Art and Modernity in Postcolonial Morocco
Publication Year: 2010
Published by: University of Minnesota Press
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Title Page, Copyright
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Note on Translation and Transliteration
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Unless otherwise noted, all translations from French and Arabic are mine. InMorocco, many Arabic words have standard transliterations, often derived fromthe French, and I used these whenever possible. Likewise, I used the standardand accepted spelling of Moroccan names. All other transliterations follow the...
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The list of people who contributed directly and indirectly to this book is long,and I cannot begin to do justice here to the intellectual and emotional sup-First, I thank my friends and colleagues in Morocco. The Chami familyin Fez opened my eyes to cultural politics in the country, and Najib Chamipatiently humored me through many of my museum visits around Morocco....
Introduction: Entering the Museum
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As we walked the crowded streets of the Fez medina toward the Batha Museum,high school student Najib Chami turned to me and asked, “Why should I goto a museum when I live in one?” Apart from a general contempt for tourismas something for foreigners, Najib’s question revealed his awareness of his ownlimited possibilities. A teenager stifled by his family, trapped in his ancient city,...
Part I. Monumental Sites of Discourse: National Museums, Corporate Collections, and Cabinets of Curiosity
1. Degeneration and Decay in the National Museum: Useful and Useless Memory in Modern Morocco
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Moroccan museums do not exist. Moroccan museums are failed institutions.These two statements are the most common responses that Moroccan artists,curators, and academics initially give when asked to talk about museums inMorocco. The museums that they refer to are the national museums, and theircritique of the institution is ultimately a critique of state support for arts infra-...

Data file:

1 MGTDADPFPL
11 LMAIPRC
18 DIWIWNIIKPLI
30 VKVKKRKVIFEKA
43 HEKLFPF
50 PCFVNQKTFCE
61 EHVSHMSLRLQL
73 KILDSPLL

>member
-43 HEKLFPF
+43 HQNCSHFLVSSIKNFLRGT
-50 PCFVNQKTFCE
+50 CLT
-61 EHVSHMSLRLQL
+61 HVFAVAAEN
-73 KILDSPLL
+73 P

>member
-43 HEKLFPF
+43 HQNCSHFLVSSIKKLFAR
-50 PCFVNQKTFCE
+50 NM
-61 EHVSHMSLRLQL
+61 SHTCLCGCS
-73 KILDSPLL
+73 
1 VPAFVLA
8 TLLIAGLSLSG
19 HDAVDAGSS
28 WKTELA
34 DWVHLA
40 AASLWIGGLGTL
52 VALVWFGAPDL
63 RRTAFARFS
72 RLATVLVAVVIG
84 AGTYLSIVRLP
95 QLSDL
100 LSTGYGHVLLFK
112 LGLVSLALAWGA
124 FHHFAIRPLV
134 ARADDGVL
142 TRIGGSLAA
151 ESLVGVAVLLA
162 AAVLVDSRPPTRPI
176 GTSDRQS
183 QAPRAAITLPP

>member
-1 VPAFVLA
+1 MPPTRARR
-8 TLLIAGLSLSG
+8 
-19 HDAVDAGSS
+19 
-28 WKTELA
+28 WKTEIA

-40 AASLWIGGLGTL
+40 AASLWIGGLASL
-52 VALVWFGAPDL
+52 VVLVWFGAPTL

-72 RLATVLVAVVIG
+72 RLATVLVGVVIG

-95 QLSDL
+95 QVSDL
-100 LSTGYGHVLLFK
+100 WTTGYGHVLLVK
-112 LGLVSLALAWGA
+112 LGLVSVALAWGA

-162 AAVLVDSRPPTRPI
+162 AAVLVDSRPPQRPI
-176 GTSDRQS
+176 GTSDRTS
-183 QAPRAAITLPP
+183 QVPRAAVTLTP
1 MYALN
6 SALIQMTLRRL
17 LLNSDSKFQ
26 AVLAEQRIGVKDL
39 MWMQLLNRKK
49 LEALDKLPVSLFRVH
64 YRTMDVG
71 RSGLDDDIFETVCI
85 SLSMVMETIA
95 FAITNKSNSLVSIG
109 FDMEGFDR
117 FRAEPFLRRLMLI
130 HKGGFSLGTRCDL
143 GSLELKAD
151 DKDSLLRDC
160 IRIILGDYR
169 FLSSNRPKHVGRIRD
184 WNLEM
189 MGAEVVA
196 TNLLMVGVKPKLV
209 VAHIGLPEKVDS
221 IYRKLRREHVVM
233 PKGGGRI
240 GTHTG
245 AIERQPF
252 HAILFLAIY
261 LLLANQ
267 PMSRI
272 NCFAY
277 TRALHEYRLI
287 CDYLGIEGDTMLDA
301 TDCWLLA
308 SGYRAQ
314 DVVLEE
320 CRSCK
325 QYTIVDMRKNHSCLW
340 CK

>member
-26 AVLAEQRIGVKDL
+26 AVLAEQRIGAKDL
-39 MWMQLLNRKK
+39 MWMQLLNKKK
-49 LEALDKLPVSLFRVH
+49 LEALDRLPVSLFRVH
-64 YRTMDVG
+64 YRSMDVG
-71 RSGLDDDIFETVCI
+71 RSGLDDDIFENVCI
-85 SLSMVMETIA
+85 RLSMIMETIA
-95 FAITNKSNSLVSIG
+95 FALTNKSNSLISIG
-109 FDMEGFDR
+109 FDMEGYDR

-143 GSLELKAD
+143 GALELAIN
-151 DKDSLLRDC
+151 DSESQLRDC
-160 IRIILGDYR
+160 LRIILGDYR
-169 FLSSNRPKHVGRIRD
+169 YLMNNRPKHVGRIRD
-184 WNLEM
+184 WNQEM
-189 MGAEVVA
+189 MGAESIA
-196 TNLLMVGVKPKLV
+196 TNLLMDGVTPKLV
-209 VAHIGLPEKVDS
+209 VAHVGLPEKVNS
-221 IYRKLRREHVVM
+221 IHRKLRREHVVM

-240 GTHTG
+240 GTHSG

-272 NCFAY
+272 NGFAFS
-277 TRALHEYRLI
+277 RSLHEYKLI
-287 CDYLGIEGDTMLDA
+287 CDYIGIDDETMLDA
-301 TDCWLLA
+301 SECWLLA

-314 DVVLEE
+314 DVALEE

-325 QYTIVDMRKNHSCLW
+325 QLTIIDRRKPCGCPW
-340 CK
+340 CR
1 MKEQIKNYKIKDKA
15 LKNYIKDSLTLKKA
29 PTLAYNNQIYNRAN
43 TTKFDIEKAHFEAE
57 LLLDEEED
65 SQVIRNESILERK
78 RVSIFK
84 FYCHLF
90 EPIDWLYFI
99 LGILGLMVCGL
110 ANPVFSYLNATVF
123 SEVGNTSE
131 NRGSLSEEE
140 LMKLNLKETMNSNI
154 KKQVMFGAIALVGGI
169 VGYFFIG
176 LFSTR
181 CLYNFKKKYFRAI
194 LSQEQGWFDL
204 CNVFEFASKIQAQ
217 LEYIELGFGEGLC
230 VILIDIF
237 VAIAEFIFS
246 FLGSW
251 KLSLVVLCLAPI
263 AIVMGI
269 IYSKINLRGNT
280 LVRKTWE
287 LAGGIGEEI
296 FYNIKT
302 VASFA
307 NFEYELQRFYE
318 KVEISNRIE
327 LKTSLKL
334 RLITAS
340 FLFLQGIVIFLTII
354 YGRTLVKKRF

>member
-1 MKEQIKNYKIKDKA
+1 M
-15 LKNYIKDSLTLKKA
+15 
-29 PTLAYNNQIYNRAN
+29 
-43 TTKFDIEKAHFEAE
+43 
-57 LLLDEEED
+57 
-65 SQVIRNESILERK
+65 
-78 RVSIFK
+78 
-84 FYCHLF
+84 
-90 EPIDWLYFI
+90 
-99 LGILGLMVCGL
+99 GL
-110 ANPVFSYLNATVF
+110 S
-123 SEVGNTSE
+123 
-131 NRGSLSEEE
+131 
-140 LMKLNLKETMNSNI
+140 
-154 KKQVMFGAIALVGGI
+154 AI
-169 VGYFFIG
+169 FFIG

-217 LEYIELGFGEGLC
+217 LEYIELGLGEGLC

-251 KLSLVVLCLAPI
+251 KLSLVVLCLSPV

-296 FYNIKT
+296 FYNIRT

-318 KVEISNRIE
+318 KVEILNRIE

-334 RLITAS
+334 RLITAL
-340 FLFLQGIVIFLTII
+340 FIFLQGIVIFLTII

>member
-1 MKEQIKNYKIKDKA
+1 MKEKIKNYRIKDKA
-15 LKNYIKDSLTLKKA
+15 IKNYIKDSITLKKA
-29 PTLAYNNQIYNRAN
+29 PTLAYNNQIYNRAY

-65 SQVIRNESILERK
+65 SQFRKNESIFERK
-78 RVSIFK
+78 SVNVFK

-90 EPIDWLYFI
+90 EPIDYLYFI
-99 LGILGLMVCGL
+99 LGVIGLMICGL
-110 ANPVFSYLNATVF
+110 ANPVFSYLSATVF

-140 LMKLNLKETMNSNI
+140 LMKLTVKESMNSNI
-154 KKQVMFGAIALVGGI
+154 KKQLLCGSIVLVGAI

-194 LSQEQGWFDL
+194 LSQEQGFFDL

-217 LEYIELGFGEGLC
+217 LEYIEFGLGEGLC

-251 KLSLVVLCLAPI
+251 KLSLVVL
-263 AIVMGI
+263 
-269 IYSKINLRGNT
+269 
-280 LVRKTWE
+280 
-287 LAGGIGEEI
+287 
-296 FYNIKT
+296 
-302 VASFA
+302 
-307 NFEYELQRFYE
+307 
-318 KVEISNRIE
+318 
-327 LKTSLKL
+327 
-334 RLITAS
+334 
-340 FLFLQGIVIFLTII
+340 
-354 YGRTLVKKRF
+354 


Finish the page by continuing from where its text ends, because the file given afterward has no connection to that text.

2. Marketplace Museums: Art and Citizenship in Corporate Morocco
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Although the cultural elite has lamented the lack of meaningful nationalmuseums in Morocco since the postindependence period, local markets andcorporate marketplaces have reinterpreted the museum for their own purposesand profit. Whether through small medina businesses that advertise them-selves as museums or large corporations and financial institutions that create...
3. A Private Cabinet of Curiosity: The Belghazi Museum and Its Politics of Nostalgia
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Where do objects of outrageous memory go? What place is there in nationalmuseums and corporate collections for the curious and the historically bizarre?In 1979 art historian E. H. Gombrich bemoaned the scientific didacticismI have a gloomy vision of a future museum in which the contents of Aladdin’scave will have been removed to the storeroom and all that will be left will be an...
Part II. Tactical Architectures of Art: Discursive, Ephemeral, and Nomadic Museums
4. Imaginary Museums and Their Real Phantoms: Exorcising Monumental Discourse
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What would it mean to create a museum of art that houses discourse ratherthan objects? And positions on art and the modern rather than modern artitself? For many in the museum world, this would be the ultimate travesty, thebetrayal of the object, and the end of art as Hegel predicted. In the Discur-sive Museum, a 2001 symposium held in Vienna, artists, museum curators,...
5. Taking Art to the Streets: The Ephemeral Outdoor Museum as Contact Zone
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Every summer, cultural festivals take place all over Morocco. From June throughAugust 2006, more than fifteen festivals of art, music, and cinema were stagedin beachside towns and large urban areas. With displays and performances thatmix elements of folklore, technology, the “traditional,” and the “modern,” thestreets of Moroccan towns and cities become an animated scene for the artic-...
Conclusion: Rethinking the Museum in Morocco
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In Le Maroc en mouvement: Créations contemporaines (2001), Brahim Alaouiand Nicole de Pontcharra of the Institut du Monde Arabe speak of Moroccanartists, both literary and visual, as “the face of modern Morocco, that of thefreedom of thought.” They declare that “the time has come for artistic cre-ation to be recognized as primordial in the projects of a modern society.”1 This...
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About the Author
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Katarzyna Pieprzak is associate professor of French and comparative literature...
Page Count: 280
Publication Year: 2010